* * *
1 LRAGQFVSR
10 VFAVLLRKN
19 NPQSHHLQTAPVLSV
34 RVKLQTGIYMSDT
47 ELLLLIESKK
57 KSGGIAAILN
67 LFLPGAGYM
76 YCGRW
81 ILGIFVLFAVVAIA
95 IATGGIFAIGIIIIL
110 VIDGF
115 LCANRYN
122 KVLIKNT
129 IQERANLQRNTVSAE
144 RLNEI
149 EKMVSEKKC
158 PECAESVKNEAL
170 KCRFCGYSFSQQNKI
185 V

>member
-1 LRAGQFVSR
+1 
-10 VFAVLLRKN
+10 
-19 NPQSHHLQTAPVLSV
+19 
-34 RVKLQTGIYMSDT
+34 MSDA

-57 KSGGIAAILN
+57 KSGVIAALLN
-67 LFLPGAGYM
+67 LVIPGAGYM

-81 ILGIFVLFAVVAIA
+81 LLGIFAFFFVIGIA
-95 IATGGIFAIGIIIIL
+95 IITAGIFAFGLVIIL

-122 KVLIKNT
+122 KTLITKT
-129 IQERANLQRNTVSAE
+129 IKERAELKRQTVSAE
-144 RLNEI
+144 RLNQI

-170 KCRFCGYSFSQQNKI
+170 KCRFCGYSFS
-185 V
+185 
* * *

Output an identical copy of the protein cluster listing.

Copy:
1 LRAGQFVSR
10 VFAVLLRKN
19 NPQSHHLQTAPVLSV
34 RVKLQTGIYMSDT
47 ELLLLIESKK
57 KSGGIAAILN
67 LFLPGAGYM
76 YCGRW
81 ILGIFVLFAVVAIA
95 IATGGIFAIGIIIIL
110 VIDGF
115 LCANRYN
122 KVLIKNT
129 IQERANLQRNTVSAE
144 RLNEI
149 EKMVSEKKC
158 PECAESVKNEAL
170 KCRFCGYSFSQQNKI
185 V

>member
-1 LRAGQFVSR
+1 
-10 VFAVLLRKN
+10 
-19 NPQSHHLQTAPVLSV
+19 
-34 RVKLQTGIYMSDT
+34 MSDA

-57 KSGGIAAILN
+57 KSGVIAALLN
-67 LFLPGAGYM
+67 LVIPGAGYM

-81 ILGIFVLFAVVAIA
+81 LLGIFAFFFVIGIA
-95 IATGGIFAIGIIIIL
+95 IITAGIFAFGLVIIL

-122 KVLIKNT
+122 KTLITKT
-129 IQERANLQRNTVSAE
+129 IKERAELKRQTVSAE
-144 RLNEI
+144 RLNQI

-170 KCRFCGYSFSQQNKI
+170 KCRFCGYSFS
-185 V
+185 